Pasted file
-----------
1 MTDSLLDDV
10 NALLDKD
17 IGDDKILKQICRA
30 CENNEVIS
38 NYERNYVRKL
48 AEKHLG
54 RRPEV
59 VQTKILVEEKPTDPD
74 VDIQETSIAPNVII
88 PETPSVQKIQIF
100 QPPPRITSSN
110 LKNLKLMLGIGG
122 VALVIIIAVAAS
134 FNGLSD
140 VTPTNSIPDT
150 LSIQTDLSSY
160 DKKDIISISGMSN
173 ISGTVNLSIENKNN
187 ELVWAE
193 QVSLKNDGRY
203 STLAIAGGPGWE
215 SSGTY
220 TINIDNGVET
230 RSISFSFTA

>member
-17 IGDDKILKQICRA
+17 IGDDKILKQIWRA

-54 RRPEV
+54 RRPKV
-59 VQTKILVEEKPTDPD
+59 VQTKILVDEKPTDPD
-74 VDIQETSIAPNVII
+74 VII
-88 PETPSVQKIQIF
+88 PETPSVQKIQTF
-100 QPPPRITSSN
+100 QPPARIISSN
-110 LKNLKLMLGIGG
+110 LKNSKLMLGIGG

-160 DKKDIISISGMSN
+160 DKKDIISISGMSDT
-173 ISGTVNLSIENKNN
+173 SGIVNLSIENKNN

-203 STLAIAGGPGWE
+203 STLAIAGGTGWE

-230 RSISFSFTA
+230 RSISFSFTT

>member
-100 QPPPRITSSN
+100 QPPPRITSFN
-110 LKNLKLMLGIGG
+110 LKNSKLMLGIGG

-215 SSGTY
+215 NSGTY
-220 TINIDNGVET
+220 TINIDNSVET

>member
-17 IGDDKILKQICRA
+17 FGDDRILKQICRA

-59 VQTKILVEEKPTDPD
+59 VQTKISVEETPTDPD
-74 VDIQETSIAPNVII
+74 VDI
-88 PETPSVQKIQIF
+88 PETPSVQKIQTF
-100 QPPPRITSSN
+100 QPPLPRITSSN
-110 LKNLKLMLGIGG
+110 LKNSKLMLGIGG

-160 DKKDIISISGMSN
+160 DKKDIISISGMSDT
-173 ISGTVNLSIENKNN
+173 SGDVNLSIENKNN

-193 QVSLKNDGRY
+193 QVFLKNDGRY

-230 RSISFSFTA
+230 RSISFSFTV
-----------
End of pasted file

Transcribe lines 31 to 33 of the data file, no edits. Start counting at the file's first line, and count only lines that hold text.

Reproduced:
+59 VQTKILVDEKPTDPD
-74 VDIQETSIAPNVII
+74 VII